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Are you a shoplifter?


Best Answer Nins_Leprechaun, 06 July 2013 - 10:59 PM

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7 replies to this topic

#1 BMAD

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Posted 06 July 2013 - 09:36 PM

You are conducting a survey where the question is somewhat embarrassing: have you shoplifted within the past 12 months?  You realize that it might be difficult to get honest answers, so you ask your friend the psychology student for advice.  He tells you the following trick:  Ask each person to flip a coin and tell them that if the coin land heads, they should answer the question with a lie, if the coin lands on tails, they should answer 'yes'.  As the person agrees to this before the outcome of the flip is revealed, people would be more likely to participate in such questions.

 

 

Should you follow your friend's advice?  Can you get any meaningful statistic by applying this method?


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#2 Nins_Leprechaun

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Posted 06 July 2013 - 10:59 PM   Best Answer

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#3 vinay.singh84

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Posted 08 July 2013 - 04:18 PM

Spoiler for Hold on

Edited by vinay.singh84, 08 July 2013 - 04:20 PM.

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#4 BMAD

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Posted 08 July 2013 - 04:55 PM

Spoiler for Hold on

To answer your first question, yes. The op was intended to be written this way.

Does the researcher knowing or not knowing the result of the flip matter?
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#5 bonanova

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Posted 10 July 2013 - 10:47 AM

I think Nins_Leprechaun has it. Nice puzzle.


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The greatest challenge to any thinker is stating the problem in a way that will allow a solution.
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#6 gavinksong

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Posted 14 July 2013 - 04:20 PM

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You have a point. The trick in the OP wouldn't really work since saying "no" is pretty much a confession.


Edited by gavinksong, 14 July 2013 - 04:24 PM.

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#7 BMAD

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Posted 14 July 2013 - 04:24 PM

 

Spoiler for Hold on

You have a point. The trick in the OP wouldn't really work since saying "no" is pretty much a confession. But changing the coin setup in the way you described wouldn't work either. The only honest way to make it work would be to tell the surveyee to lie or tell the truth based on how the coin lands, but that wouldn't give you any useful data.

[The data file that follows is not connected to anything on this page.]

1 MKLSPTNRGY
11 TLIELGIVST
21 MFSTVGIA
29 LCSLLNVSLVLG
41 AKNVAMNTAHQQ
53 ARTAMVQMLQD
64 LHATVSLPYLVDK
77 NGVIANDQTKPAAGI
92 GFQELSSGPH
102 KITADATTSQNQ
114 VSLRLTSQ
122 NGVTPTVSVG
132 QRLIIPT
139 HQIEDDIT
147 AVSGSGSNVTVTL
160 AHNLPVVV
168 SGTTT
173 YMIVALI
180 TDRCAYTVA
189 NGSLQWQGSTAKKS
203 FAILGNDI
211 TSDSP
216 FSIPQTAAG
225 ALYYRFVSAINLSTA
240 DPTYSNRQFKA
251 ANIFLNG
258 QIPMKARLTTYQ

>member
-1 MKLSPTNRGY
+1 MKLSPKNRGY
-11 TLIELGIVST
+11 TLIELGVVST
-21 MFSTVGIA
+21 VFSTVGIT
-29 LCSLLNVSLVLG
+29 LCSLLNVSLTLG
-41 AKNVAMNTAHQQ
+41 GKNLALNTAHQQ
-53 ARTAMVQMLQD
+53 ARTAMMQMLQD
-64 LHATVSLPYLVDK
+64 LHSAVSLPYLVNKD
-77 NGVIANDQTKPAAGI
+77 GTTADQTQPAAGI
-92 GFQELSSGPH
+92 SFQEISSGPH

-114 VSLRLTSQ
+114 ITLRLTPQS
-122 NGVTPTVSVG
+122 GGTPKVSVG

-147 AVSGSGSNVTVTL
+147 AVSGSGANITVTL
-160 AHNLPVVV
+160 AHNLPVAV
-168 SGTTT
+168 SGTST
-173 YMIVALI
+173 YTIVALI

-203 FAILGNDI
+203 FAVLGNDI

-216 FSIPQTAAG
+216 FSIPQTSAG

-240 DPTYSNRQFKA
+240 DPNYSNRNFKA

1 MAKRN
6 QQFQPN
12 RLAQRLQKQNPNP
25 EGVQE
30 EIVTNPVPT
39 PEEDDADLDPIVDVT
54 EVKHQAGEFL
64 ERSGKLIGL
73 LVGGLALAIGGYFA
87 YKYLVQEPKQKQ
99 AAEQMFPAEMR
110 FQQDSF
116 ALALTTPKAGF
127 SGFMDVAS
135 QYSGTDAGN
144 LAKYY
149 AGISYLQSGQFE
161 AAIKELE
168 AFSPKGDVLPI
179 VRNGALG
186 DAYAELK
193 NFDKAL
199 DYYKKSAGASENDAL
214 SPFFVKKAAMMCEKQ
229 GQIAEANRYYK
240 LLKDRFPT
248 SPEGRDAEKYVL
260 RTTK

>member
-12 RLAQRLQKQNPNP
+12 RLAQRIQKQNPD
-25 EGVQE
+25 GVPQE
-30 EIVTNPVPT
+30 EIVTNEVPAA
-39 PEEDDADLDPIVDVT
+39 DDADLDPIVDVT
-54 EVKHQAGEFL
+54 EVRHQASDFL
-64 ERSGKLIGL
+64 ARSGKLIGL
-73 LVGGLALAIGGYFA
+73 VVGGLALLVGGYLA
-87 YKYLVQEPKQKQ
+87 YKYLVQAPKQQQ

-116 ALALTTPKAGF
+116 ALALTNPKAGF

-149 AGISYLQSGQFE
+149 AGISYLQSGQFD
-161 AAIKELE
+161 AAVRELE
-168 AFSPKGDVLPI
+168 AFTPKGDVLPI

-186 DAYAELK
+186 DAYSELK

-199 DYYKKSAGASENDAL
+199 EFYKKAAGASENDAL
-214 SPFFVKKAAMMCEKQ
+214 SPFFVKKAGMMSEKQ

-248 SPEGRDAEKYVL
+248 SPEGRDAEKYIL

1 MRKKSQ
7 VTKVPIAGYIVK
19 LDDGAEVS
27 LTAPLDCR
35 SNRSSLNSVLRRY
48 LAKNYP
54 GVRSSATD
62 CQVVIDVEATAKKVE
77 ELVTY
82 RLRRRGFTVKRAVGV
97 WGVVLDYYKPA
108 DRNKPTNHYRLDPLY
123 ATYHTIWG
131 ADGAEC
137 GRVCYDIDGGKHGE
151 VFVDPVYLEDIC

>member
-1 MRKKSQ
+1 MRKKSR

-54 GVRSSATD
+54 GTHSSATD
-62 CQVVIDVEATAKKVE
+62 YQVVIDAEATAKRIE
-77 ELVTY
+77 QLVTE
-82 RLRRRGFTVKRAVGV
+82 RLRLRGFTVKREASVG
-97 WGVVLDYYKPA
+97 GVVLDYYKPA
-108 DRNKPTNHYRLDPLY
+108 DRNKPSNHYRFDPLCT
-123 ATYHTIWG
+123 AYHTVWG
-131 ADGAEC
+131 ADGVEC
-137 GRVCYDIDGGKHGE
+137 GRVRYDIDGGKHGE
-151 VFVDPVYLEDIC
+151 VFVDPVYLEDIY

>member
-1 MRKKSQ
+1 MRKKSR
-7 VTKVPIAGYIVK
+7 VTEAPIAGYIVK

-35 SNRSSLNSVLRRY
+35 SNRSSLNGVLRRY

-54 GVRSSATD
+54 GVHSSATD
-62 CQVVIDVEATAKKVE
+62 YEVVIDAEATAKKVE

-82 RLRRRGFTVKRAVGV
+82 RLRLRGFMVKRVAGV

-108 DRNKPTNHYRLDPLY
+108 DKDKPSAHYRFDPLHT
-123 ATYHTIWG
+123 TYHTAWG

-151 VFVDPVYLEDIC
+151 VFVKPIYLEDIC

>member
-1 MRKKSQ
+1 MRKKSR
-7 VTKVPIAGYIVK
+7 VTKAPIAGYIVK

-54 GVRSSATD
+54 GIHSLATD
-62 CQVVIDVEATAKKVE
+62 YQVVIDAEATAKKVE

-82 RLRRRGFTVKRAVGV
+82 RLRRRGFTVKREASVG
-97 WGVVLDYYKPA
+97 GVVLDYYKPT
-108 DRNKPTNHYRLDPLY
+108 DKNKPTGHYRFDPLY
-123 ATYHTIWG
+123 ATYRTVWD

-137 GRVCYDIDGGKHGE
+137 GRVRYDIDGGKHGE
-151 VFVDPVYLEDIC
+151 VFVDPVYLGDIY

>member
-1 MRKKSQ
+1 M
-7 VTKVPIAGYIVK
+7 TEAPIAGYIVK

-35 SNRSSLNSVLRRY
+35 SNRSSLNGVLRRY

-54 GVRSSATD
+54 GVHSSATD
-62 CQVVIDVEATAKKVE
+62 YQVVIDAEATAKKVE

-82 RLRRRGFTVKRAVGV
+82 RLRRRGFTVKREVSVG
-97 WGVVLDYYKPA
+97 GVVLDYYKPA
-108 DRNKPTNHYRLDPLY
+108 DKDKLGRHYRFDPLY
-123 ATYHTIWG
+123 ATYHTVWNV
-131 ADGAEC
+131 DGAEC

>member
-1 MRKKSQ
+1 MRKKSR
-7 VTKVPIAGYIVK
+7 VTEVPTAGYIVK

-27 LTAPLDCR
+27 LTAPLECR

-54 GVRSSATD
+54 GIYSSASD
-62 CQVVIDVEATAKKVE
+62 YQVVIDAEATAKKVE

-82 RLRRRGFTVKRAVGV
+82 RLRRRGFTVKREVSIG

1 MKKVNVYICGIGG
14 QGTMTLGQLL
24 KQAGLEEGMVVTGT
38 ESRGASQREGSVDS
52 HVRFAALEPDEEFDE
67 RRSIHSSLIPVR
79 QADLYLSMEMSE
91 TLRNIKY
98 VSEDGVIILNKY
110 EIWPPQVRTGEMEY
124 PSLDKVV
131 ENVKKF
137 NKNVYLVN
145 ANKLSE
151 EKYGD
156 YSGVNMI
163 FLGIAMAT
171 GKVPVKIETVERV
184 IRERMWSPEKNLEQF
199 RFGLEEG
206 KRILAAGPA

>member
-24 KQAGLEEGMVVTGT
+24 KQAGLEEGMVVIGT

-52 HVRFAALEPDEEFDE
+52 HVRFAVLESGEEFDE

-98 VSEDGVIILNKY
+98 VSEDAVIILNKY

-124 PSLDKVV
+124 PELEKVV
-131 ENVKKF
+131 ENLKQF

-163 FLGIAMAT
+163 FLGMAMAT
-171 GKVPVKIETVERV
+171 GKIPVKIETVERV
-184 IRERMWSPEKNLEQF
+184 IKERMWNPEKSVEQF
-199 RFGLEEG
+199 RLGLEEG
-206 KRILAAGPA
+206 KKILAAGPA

I disagree.  This is actually a classic setup that many psychologist use.  Since the participant has the security of the coin flip (if it is secretive toss) the psychologist can calculate using some simple statistics the rate at which one shoplifts (in this case)


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#8 gavinksong

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Posted 15 July 2013 - 12:10 AM

 

 

Spoiler for Hold on

You have a point. The trick in the OP wouldn't really work since saying "no" is pretty much a confession. But changing the coin setup in the way you described wouldn't work either. The only honest way to make it work would be to tell the surveyee to lie or tell the truth based on how the coin lands, but that wouldn't give you any useful data.

 

I disagree.  This is actually a classic setup that many psychologist use.  Since the participant has the security of the coin flip (if it is secretive toss) the psychologist can calculate using some simple statistics the rate at which one shoplifts (in this case)

 

If you follow the current setup, saying "no" is a full confession that you are a shoplifter and saying "yes" means that you may be or may not be. If you change the setup in the way vinay described, saying "yes" means that you are not a shoplifter and saying "no" means that you may or may not be (thus you never have to fully confess that you are a shoplifter).


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